9

As you've understood, the framebuffer is an array in memory that holds all the pixels to display on the screen. On a desktop PC, it's probably special memory on the graphics card, but in a SoC with one memory shared by GPU and CPU, it's probably a normal memory allocation that the display controller uses DMA to read from. The display controller is a piece ...


7

Note that in your Dark Souls example, all the resolutions listed are the exact same aspect ratio. So the question is, why doesn't it support arbitrary aspect ratios? The answer is that it costs time and effort to support arbitrary aspect ratios, and if that money spent doesn't translate to increased profit, then it doesn't make sense to do. This answer ...


6

Short answer, set the precision of the image to a higher value. Long answer, When looking at a gamma correction curve, you can see that the lower values get changed much more, this means that the difference between lower values will get greater and that causes this effect. You have a limited amount of values for a color channel and this means that when it ...


5

Why would you use Images instead of Framebuffers? Image Load/Store is not intended to replace framebuffers. It's a feature that allows (relatively) arbitrary reading and writing to memory. So you would use images when you need to arbitrarily read and write to memory. You would use framebuffers when you're rasterizing primitives for rendering purposes. The ...


4

So far, I've been able to attach to vrcompositor.exe with RenderDoc and intercept the D3D calls that do the composition. According to Baldur Karlsson (the author of RenderDoc), it's not that hard to hack RenderDoc to use its hooks to run arbitrary code on each Present call of the chain I'm interested in. I've not had a chance to try that out yet, so this ...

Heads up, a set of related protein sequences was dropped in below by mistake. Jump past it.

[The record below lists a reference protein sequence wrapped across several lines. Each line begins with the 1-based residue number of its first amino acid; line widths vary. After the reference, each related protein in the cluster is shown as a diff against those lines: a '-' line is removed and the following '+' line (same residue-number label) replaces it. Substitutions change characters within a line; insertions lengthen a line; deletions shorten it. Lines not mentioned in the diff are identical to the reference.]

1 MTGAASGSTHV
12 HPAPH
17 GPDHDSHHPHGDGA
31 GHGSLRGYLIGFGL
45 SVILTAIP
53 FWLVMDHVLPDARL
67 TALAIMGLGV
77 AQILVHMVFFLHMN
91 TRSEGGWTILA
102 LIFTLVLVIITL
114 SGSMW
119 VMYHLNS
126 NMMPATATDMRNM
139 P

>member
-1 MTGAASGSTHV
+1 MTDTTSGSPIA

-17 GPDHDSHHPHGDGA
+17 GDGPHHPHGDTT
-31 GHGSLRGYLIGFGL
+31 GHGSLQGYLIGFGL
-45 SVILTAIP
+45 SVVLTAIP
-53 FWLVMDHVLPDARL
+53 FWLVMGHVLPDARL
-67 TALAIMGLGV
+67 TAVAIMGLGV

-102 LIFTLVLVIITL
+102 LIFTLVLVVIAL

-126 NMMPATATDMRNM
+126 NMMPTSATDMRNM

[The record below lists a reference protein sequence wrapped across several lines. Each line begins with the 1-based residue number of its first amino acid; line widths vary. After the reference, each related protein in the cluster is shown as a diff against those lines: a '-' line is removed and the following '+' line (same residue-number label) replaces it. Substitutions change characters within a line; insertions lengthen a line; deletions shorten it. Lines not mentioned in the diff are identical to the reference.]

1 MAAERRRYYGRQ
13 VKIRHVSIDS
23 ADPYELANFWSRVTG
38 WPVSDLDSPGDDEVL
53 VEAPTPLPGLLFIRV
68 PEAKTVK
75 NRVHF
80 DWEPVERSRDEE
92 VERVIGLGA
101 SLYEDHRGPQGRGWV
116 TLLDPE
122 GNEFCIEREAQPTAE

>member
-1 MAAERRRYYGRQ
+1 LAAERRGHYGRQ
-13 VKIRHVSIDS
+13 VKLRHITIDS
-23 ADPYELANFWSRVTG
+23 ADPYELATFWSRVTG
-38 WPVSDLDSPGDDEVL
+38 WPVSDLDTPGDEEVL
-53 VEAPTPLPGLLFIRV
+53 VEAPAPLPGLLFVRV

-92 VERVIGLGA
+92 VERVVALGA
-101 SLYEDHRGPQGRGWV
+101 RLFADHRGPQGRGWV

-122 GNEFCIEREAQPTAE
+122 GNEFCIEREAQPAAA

4

I think you misunderstood the use of glBlitFrameBuffer. When using this to blit Color Buffers, according to the docs, One thing to keep in mind is this: when using GL_COLOR_BUFFER_BIT​, the only colors read will come from the read color buffer in the read FBO, specified by glReadBuffer. The colors written will only go to the draw color buffers in the write ...


4

It entirely depends what hardware and OS you're on. It's up to the integration between the windowing system and GL. In the simple case where one application is rendering full-screen directly, the framebuffer is in memory that's accessible by both the GPU and the display controller. After the GPU is finished, and when the display controller gets to a vsync (...


3

You need to set the colour back to white before drawing the framebuffer to the screen. Otherwise, the whole framebuffer gets multiplied with red. glBindFramebuffer(GL_FRAMEBUFFER, 0); glColor3f(1, 1, 1); // <------- add this (doesn't have to be exactly here) glBindTexture(GL_TEXTURE_2D, fbo_tex[0]); glMatrixMode(GL_PROJECTION); glLoadIdentity(); ...


3

Is it possible to bind default framebuffer's depth buffer to another framebuffer? First, you "attach" images to framebuffers. You "bind" objects to the context; you "attach" objects to other objects. Second, no, you cannot attach images of the default framebuffer to anything. If not, how can I copy default depth to another depth buff, or what is best ...


3

The compositor in the OS wants to run at a consistent 60 FPS whatever rate your application runs at. If there were a single framebuffer for your application, then you might end up writing to it at the same time the compositor or overlay hardware wants to read from it to put it into the final frame. This would cause tearing. (Tearing could be avoided with a ...


3